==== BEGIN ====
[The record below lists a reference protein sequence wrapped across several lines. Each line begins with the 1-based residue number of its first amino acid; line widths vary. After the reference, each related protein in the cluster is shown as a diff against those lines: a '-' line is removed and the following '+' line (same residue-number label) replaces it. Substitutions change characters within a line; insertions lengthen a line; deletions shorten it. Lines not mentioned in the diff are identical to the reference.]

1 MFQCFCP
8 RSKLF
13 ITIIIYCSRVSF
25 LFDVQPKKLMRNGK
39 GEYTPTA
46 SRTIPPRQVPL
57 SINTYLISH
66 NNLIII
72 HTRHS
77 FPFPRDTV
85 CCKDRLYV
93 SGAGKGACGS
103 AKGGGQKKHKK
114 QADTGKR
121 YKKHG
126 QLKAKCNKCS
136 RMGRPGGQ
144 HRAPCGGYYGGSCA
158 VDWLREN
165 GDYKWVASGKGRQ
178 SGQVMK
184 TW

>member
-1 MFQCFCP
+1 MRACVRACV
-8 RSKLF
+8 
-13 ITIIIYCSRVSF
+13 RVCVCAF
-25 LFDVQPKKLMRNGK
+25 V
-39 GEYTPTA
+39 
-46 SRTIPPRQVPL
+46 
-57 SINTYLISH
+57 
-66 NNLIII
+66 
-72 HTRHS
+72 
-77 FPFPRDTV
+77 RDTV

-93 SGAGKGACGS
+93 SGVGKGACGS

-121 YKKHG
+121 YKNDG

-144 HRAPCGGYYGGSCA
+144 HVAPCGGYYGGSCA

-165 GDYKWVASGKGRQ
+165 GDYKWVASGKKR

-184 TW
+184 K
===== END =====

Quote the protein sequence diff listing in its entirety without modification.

[The record below lists a reference protein sequence wrapped across several lines. Each line begins with the 1-based residue number of its first amino acid; line widths vary. After the reference, each related protein in the cluster is shown as a diff against those lines: a '-' line is removed and the following '+' line (same residue-number label) replaces it. Substitutions change characters within a line; insertions lengthen a line; deletions shorten it. Lines not mentioned in the diff are identical to the reference.]

1 MFQCFCP
8 RSKLF
13 ITIIIYCSRVSF
25 LFDVQPKKLMRNGK
39 GEYTPTA
46 SRTIPPRQVPL
57 SINTYLISH
66 NNLIII
72 HTRHS
77 FPFPRDTV
85 CCKDRLYV
93 SGAGKGACGS
103 AKGGGQKKHKK
114 QADTGKR
121 YKKHG
126 QLKAKCNKCS
136 RMGRPGGQ
144 HRAPCGGYYGGSCA
158 VDWLREN
165 GDYKWVASGKGRQ
178 SGQVMK
184 TW

>member
-1 MFQCFCP
+1 MRACVRACV
-8 RSKLF
+8 
-13 ITIIIYCSRVSF
+13 RVCVCAF
-25 LFDVQPKKLMRNGK
+25 V
-39 GEYTPTA
+39 
-46 SRTIPPRQVPL
+46 
-57 SINTYLISH
+57 
-66 NNLIII
+66 
-72 HTRHS
+72 
-77 FPFPRDTV
+77 RDTV

-93 SGAGKGACGS
+93 SGVGKGACGS

-121 YKKHG
+121 YKNDG

-144 HRAPCGGYYGGSCA
+144 HVAPCGGYYGGSCA

-165 GDYKWVASGKGRQ
+165 GDYKWVASGKKR

-184 TW
+184 K